Managing access by group won’t cover all the needs. It may still be necessary to put individual accounts into the ACLs. However managing by group will limit the need to put individual accounts into the ACLs, and it will help make clear the rights if group name conventions are used to make the purpose of the group more apparent, e.g., AccountsPayableReaders, AccountsPayableEditors.

This can be taken further. If the two groups above have relatively steady membership then accounts that have limited need to access as readers or editors can be added to groups within these groups making it apparent the account holder has temporary access. The nested groups could be TmpAccountsPayableReaders, and TmpAccountsPayableEditors.

In the end..

There is not a “perfect” no maintenance system to manage and control access rights. Groups are certainly recommended over individual accounts. So long as the organization experiences changes that should affect document access it will be necessary to maintain ACLs.

The goal really is to limit the work needed to know what access is granted to which accounts, to maintain proper access, and use a method that is sustainable.

Groups really are the solution. Groups and a well established process to identify, classify, and assign rights to information throughout its lifecycle from creation to retirement.

Attractive deal? Check how long that website’s been around.

Was that vendor set up yesterday to try and take money from you today?

One thing that happens as advertisers get their algorithms into you is much more targeted advertising. Often times with a web link.

Ever wonder how long that website’s been around? Setting up shop, scamming money, and disappearing are tactics that have been around since scams. Long before the Internet. Checking how long a domain name has been around can help detect a scam.

One thing I do when I check advertising is check how old the domain name is. The domain name is the .com, .org, .gov, .net, etc., plus the word before it starting from the preceding / or ., whichever is closest before the .com. Examples like www.disney.com breakdown to domain name disney.com.

How old is the domain name disney.com?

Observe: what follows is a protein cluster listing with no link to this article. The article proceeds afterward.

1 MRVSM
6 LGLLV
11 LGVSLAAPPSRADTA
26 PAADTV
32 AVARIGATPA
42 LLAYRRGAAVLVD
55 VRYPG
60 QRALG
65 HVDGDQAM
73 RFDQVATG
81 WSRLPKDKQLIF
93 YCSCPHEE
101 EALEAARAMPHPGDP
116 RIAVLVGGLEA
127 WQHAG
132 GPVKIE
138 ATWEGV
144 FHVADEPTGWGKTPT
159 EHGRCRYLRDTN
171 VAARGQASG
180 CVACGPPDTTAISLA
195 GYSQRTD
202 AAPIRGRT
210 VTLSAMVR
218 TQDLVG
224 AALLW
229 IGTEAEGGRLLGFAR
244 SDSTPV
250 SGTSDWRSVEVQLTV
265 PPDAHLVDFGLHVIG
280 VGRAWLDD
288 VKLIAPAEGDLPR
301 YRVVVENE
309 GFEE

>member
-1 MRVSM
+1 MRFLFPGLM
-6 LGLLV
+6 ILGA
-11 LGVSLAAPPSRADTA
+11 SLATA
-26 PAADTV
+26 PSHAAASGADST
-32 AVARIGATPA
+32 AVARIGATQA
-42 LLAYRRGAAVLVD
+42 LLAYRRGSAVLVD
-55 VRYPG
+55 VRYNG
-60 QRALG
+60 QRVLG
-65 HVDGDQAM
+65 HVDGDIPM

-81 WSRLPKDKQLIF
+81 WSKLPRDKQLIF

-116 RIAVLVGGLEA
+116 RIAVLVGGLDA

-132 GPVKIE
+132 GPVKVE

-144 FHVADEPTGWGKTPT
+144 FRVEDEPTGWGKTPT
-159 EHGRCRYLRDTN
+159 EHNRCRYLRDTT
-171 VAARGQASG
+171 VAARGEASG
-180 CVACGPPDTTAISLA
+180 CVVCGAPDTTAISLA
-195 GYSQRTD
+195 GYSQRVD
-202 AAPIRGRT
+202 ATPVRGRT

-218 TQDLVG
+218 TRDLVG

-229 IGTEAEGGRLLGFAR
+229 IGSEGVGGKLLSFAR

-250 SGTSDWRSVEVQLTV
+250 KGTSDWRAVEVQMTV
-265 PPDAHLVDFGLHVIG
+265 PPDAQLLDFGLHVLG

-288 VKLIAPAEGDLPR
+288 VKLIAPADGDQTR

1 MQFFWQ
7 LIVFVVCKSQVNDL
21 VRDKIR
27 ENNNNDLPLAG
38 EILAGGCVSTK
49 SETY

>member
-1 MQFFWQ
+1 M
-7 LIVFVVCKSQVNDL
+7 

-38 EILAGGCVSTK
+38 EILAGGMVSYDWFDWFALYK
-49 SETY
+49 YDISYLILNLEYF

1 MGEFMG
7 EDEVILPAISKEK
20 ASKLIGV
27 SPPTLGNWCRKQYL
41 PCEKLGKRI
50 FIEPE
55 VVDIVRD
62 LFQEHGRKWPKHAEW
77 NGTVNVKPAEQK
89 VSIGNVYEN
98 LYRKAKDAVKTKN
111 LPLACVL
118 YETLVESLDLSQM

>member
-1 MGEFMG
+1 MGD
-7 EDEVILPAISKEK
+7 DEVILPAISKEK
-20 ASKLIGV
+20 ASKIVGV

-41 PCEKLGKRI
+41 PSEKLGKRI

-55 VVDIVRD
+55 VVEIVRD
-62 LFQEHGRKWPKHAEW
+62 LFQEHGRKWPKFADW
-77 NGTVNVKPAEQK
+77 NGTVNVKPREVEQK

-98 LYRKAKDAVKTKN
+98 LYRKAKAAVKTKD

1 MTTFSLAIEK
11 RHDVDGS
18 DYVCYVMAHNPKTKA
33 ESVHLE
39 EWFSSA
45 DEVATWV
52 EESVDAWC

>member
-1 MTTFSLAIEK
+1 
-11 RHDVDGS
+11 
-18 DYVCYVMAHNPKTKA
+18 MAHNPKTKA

The whois command reveals that information and more with 156 lines of output. The dates are among the first lines and are scrolled off the top of the screen. So scroll up to them to see them.

Substitute a function, called by the same name, that uses whois and grep to produce less output, and focused on dates and attributes like URLs. The substitute command returns 23 lines. These are the lines.

$ whois disney.com
   Updated Date: 2021-01-21T15:04:59Z
   Creation Date: 1990-03-21T05:00:00Z
   Registry Expiry Date: 2023-03-22T04:00:00Z
NOTICE: The expiration date displayed in this record is the date the
currently set to expire. This date does not necessarily reflect the expiration
date of the domain name registrant's agreement with the sponsoring
view the registrar's reported date of expiration for this registration.
Updated Date: 2021-01-15T16:22:12Z
Creation Date: 1990-03-21T00:00:00Z
Registrar Registration Expiration Date: 2023-03-22T04:00:00Z
Registry Registrant ID: 
Registrant Name: Disney Enterprises, Inc.; Domain Administrator
Registrant Organization: Disney Enterprises, Inc.
Registrant Street: 500 South Buena Vista Street, Mail Code 8029
Registrant City: Burbank
Registrant State/Province: CA
Registrant Postal Code: 91521-8029
Registrant Country: US
Registrant Phone: +1.8182384694
Registrant Phone Ext: 
Registrant Fax: +1.8182384694
Registrant Fax Ext: 
Registrant Email: Corp.DNS.Domains@disney.com

Easier to see only the dates and some other relevant info by customizing my own whois. I am sure it can be improved on, but for the time being this listing is the substitute whois in my .bash_aliases.

function whois {

        if [ $# -ne 1 ]; then
                printf "Usage: whois <domain.tld>\nTo use native whois precede command with \\ \n "
                return 1

# implemented code calls installation whois by full path 
        /usr/bin/whois $1 | grep -wi "date\|registrant\|contact 
## haven't tried outside Ubuntu
## a possibility to make this somewhat portable
## $(which whois) $1 | grep -wi "date\|registrant\|contact